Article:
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Civil Procedure I
West Virginia University School of Law
DiSalvo, Charles R.

Civil Procedure DiSalvo Fall 2015
 
Limits of Language
State ex rel. Wolfe v. King
Rule 4(c) of WVRCP requires service by a credible person not a party to the suit. A trial court issued an order that prevented felons from serving process.P is a convicted felon who runs a process service business. There is little case law on this issue in WV
Court should look at whether a person is competent to give evidence. Primary reason for rule is so that servers could testify as to reality of service. There is no provision preventing felons from serving process. Convicts are allowed to testify in WV and fed courts
Felons have limited rights, but they can be regained through rehabilitation. It would be odd if a convicted felon could run for governor but not serve process
Rule 1 – Scope and Purpose
The FRCP governs the procedure in all actions and proceedings in US District Courts, except those stated in Rule 81
Admiralty, bankruptcy, etc.
These rules should be construed for simplicity and administered to achieve just, speedy, and inexpensive determination of every action/proceeding
Rule 2 – One Form of Action
There is one form of action – the civil action
Works to remove the distinction between courts of law and equity
Rule 3 – Commencing an Action
A civil action is commenced by filing a complaint with the court (discussed at Rule 5(d))
If a complaint is filed and the D is not served within the specified time, the case will be dismissed without prejudice(120 days)
W/o prejudice – Can be refilled
Rule 4 – Summons
99% of service is conducted using the method described under 4(e)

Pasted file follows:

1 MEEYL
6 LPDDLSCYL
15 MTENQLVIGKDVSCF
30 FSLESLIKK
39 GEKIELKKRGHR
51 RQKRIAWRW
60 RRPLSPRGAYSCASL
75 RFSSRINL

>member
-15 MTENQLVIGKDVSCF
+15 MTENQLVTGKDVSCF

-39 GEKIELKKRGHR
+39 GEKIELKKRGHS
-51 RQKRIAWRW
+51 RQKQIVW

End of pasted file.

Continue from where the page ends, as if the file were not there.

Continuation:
The “suitable age and discretion” stipulation is arguable
Rule 4(d) permits the waiver of service or service by mail
WV has mail service through the clerk’s office
Rule 4(m) requires that service be made within 120 days of the filing of the complaint
Unless P can show a “good cause for failure” to the court. Court must then extend time
Rule 5 – Serving and Filing Pleadings and Other Papers
5(d)(2) – A paper is properly filed by delivering it to (A) the clerk; or(B) the judge
5(d)(3) – Electronic filing
WVRCP 5.03 requires documents in the N. District to be filed electronically
WV filing methods: Can give papers to the clerk, judge, or fax (anything after the complaint)
WV: Delivery is complete upon receipt of fax
Federal: Delivery is complete upon transmission
5(b) – Service must be made on the opposing lawyer if there is one
See 5(b)(2)(A-F) for these guidelines
WV permits service by fax; does not require permission
Anybody can serve these papers
Discovery documents aren’t filed with clerk unless ordered by judge (too many papers)
Rule 6 – Computing or Extending Time
Discusses what days are used to count time
WV: West Virginia Day is a legal holiday (June 20)
Rule 7 – Pleadings Allowed; Form of Motions and Other Papers
Lists what pleadings are allowed: complaint, answer, answer to a counterclaim, answer to a crossclaim, third-party complaint, answer to a third-party complaint, a reply to an answer (if ordered by the court)
Rule 12(a)(1)(A)(i) – D must serve an answer within 21 days
In WV: You can file a notice of a bona fide defense, gives you an extra ten days
 
Pleading
Historically, pleadings serve several functions
Provides notice of the nature of a claim/defense
Identifies baseless claims
Setting each party’s view of the facts
Narrowing the issues
Oldest system of common pleading was used
Enormous emphasis on the pleadings; not a good system
Newer system was called code pleading
Required a detailed pleading of the facts
P had to state facts sufficient to create a cause of action
Problems with this:
People weren’t sure how detailed they needed to be
Bad distinctions grew out of the kind of facts that were needed/accepted
Led to as much waste/delay as before
System Today: Notice Pleading
Not meant to fulfill the last three functions listed above
“Short and plain statement of the claim showing that the P is entitled to relief”
Also wanted a certification that the pleadings are not frivolous
Dioguardi v. Durning (1944) 2nd Circuit
Judge Clark wrote the first FRCP
P had a dispute with customs in NY; said they lost some of his “tonics” and sold some of them to other bidders. The DC dismissed his complaint for “failure to state facts sufficient to constitute a cause of action.”
The purpose of pleading is to give the other side notice of the claims against them. Under the old code pleading system with emphasis on the facts, P would be out of luck. Not so here
All that the P needs is “ a short and plain statement of the claim showing that the pleader is entitled to relief ())